“Sport-Specific Training” has become a buzzword used by trainers and gyms to appeal to the athletic client base. While specific training for one’s particular sport is important, I’m not certain that all of these "sport-specific programs" are truly sport specific.
If you’re an athlete, or the parent of an athlete, it is important to know that all of your hard earned money is actually making you or your child better at their sport. Just because it is called “sport-specific”, doesn’t mean that it actually is. Every sport-specific program should consider and tailor to the following three elements.
1. Energy Systems
While both sprinters and long distance runners are using basically the same muscles to run, their training programs are going to be vastly different.
Why? Energy Systems.
There are three energy systems that the human body relies upon depending on the given activity or sport:
Aerobic (Oxydative)- is the primary source of energy when the body is at rest or working at a low intensity level over a long duration.
Anaerobic Glycolysis- is the primary source of energy when working at a high intensity. Can provide energy for up to two minutes.
ATP-PC (Phosphagen)- is the fastest source of energy for the body when working at a maximal intensity. Can only provide energy for up to about 10 seconds.
With a simple understanding of energy systems we can conclude that long distance runners should spend the bulk of their time training in the aerobic energy system and sprinters should spend more time training in the ATP-PC system. These energy systems don’t just apply to track sports. This concept applies to all sports.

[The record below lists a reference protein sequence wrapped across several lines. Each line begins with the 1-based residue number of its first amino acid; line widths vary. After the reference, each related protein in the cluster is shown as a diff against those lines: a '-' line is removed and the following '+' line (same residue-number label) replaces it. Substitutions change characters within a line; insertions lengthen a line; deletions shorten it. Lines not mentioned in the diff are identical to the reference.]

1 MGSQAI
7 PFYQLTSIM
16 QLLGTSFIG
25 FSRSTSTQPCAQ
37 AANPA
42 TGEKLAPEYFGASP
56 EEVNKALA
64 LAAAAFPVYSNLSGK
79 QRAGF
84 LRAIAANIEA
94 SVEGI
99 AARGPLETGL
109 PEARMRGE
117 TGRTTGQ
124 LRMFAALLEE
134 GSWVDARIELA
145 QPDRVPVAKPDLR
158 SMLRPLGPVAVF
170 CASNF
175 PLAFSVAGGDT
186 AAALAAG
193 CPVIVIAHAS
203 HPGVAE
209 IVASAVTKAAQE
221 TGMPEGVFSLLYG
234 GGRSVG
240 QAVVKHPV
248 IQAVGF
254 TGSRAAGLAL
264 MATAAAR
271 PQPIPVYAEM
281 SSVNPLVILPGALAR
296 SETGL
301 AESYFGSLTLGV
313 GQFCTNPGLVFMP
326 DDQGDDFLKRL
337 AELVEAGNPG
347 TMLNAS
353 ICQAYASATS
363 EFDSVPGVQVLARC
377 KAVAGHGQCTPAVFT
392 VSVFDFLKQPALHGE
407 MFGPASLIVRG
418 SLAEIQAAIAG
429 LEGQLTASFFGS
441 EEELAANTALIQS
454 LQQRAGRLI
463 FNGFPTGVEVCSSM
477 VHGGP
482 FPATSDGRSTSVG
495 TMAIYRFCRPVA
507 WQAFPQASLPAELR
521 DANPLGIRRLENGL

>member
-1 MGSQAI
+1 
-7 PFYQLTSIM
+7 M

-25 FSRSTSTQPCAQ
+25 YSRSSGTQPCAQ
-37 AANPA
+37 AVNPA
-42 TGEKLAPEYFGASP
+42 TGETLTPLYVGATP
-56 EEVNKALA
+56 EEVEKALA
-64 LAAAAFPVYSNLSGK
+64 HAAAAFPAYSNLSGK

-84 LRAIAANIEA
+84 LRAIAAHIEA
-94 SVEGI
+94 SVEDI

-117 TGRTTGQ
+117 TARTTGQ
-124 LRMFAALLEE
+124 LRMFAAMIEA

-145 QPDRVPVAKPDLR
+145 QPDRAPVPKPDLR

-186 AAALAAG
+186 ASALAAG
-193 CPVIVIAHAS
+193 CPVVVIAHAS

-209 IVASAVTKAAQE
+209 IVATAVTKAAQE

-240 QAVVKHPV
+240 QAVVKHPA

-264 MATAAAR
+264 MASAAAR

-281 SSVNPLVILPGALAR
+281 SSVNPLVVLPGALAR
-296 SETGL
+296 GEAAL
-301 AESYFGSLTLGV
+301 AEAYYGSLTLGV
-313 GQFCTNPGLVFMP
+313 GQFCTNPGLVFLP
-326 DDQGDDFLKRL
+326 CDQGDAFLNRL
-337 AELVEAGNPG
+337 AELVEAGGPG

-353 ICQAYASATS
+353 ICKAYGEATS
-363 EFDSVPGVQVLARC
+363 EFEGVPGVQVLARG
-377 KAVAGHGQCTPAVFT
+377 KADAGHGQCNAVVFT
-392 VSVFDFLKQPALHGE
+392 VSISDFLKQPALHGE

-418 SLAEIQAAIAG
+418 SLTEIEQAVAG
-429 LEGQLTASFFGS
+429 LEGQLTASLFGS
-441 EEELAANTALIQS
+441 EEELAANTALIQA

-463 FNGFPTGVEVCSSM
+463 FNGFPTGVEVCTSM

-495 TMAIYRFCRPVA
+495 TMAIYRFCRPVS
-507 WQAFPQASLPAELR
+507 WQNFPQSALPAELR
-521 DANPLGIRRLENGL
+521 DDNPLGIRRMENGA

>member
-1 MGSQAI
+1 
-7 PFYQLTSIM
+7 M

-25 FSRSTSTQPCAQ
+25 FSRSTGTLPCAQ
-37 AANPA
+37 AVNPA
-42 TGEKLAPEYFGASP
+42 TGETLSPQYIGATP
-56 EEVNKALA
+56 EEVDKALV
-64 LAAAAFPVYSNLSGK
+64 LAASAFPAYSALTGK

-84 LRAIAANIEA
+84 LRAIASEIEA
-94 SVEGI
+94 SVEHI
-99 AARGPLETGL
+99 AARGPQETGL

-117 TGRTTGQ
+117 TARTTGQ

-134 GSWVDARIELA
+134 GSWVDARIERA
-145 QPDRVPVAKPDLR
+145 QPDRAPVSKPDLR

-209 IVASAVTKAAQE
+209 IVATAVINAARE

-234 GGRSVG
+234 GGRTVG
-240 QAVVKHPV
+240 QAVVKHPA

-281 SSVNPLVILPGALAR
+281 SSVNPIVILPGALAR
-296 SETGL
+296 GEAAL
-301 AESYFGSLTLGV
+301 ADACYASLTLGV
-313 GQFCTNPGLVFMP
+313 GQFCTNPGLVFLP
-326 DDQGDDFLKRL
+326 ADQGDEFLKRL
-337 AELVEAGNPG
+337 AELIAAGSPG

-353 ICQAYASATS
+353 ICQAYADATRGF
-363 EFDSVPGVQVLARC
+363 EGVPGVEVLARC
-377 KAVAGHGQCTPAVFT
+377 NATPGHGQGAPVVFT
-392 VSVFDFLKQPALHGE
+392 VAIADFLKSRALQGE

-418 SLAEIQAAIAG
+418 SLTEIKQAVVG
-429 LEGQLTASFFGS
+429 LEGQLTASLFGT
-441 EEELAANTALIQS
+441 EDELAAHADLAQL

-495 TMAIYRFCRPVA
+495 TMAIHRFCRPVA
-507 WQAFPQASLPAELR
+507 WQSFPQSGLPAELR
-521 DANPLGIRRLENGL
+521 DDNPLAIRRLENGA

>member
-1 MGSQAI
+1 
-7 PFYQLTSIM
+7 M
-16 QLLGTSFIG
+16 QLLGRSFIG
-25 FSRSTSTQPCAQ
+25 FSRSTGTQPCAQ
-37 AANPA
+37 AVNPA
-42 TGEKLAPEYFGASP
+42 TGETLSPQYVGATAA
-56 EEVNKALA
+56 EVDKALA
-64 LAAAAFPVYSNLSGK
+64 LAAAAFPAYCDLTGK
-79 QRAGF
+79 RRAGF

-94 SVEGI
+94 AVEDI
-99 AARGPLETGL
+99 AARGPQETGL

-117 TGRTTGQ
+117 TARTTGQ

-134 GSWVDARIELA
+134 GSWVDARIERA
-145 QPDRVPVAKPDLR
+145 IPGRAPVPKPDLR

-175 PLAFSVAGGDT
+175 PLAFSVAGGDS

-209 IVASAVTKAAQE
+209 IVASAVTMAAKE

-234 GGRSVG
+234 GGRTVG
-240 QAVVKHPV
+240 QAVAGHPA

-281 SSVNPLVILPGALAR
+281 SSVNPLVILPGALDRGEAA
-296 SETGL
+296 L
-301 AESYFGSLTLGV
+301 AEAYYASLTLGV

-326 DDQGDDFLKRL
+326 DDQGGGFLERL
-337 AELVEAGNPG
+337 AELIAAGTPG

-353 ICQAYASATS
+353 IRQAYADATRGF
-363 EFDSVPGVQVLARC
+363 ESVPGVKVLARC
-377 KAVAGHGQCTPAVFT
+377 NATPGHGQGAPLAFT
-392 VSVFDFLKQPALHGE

2. Movement Planes
There are three common movement planes that most sport skills fall into:
There are some other movement planes, such as the diagonal planes, that need to be considered but for the most part the big three are the primary focus of a sport specific program.
Simply put, figure out what movements your sport requires and design an exercise program to increase your ability to more powerfully or more efficiently perform those movements.
3. Counterproductive Exercises
After analyzing the energy systems and movement planes for a given sport, one should be able to identify exercises that will enhance sport performance. In addition to that, and maybe more importantly, one should be able to identify exercises that are counterproductive or disadvantageous to that sport.
For example, having baseball players perform exercises like the bench press, which locks the scapula into a fixed position while allowing for arm motion, is counterproductive because the goal of a baseball sport specific program should be to mobilize the scapula. The focus is to establish scapulohumeral rhythm, not prevent it.
Article: >>Should Baseball Players Bench?<<
There are certainly a multitude of other factors that one must consider when designing a sports specific program but these three are a good starting point.
Thanks for reading this week's blog post! If you haven't already, click here to subscribe to the newsletter where you'll get instant blog updates and bonus content coming soon!
Follow On Social Media!